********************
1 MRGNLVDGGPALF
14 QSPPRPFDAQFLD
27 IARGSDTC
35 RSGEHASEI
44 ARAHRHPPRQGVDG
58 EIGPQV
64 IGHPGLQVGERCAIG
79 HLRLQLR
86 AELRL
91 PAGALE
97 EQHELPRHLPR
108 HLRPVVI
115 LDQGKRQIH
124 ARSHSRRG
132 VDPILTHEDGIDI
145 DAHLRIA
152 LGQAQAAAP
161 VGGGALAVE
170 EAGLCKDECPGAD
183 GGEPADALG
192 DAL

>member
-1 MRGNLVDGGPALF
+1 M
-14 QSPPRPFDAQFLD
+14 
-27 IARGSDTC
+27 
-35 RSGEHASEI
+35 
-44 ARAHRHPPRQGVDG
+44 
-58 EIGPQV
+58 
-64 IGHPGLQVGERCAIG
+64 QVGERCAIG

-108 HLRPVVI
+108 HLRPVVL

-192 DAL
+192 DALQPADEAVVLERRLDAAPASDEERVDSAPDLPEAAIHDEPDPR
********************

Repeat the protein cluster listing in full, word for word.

1 MRGNLVDGGPALF
14 QSPPRPFDAQFLD
27 IARGSDTC
35 RSGEHASEI
44 ARAHRHPPRQGVDG
58 EIGPQV
64 IGHPGLQVGERCAIG
79 HLRLQLR
86 AELRL
91 PAGALE
97 EQHELPRHLPR
108 HLRPVVI
115 LDQGKRQIH
124 ARSHSRRG
132 VDPILTHEDGIDI
145 DAHLRIA
152 LGQAQAAAP
161 VGGGALAVE
170 EAGLCKDECPGAD
183 GGEPADALG
192 DAL

>member
-1 MRGNLVDGGPALF
+1 M
-14 QSPPRPFDAQFLD
+14 
-27 IARGSDTC
+27 
-35 RSGEHASEI
+35 
-44 ARAHRHPPRQGVDG
+44 
-58 EIGPQV
+58 
-64 IGHPGLQVGERCAIG
+64 QVGERCAIG

-108 HLRPVVI
+108 HLRPVVL

-192 DAL
+192 DALQPADEAVVLERRLDAAPASDEERVDSAPDLPEAAIHDEPDPR